Gawker Media sold to Univision in bankruptcy auction
Online news site Gawker Media has been sold to media firm Univision for $135m (£103m) in a bankruptcy auction.
The firm outbid media rival Ziff Davis to seal the deal, which still hinges on approval from a bankruptcy judge.
The sale comes after Gawker filed for bankruptcy protection in June to avoid paying damages after it lost a $140m invasion of privacy lawsuit brought by former wrestler Hulk Hogan.
Gawker owner Nick Denton said he was "pleased" by the deal.
"I am pleased that our employees are protected and will continue their work under new ownership - disentangled from the legal campaign against the company. We could not have picked an acquirer more devoted to vibrant journalism," he said in a statement.
Analysis - Dave Lee, BBC North America technology reporter, San Francisco
Gawker's previous owner, Nick Denton, seems as pleased as he could be with this deal - and it's easy to see why. So far it looks as though Gawker is going to stay exactly as it was before: same staff, same outlook.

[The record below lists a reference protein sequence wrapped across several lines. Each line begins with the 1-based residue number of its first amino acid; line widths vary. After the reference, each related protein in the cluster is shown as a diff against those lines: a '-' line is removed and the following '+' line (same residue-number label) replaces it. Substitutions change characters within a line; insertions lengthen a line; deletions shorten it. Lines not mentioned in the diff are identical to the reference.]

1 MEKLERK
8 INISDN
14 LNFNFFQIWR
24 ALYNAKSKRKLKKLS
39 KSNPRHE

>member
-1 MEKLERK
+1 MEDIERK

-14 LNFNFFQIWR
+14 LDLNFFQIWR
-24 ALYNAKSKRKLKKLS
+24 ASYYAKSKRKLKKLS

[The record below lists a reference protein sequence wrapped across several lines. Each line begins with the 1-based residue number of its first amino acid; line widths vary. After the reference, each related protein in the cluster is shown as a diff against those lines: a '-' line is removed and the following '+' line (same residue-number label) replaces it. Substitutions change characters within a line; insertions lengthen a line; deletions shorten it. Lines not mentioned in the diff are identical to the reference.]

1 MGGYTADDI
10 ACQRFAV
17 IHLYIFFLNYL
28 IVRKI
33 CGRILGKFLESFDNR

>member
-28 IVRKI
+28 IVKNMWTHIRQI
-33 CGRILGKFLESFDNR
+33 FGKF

That's dismal news for Silicon Valley investor Peter Thiel. He gladly funded the legal case that brought Gawker to its knees, and said he would do it for anyone else that wanted to take on the site.
Univision is bigger, richer and more powerful than Gawker. Mr Thiel would have to dig even deeper to take it on - and so the investor's multi-million dollar attempt to wipe Gawker off the internet appears to have failed, just as many press freedom advocates had hoped it would.
Univision is known to most people in the US as the country's biggest Spanish-language media company. Others may know the name after its most prominent face, anchor Jorge Ramos, was thrown out of a Donald Trump press conference.
Gawker was sued by Hulk Hogan, whose real name is Terry Bollea, after the website published a video from 2007 of Mr Hogan having sex with the wife of a friend.
During the three-week trial Gawker defended its right to publish the video as part of its celebrity news coverage, while Mr Hogan argued it had been an invasion of his privacy.
The jury ruled in the former wrestler's favour and ordered Gawker to pay $115m in compensation and $25m in punitive damage.
In May a judge denied Gawker's request for a new trial.
In a twist revealed after the trial, it was discovered that Mr Hogan's legal bills were paid by PayPal co-founder and tech billionaire Peter Thiel.
Mr Thiel said he wanted to curb Gawker's "bullying". In 2007 Mr Thiel clashed with Gawker after the site published an article that outed him as gay.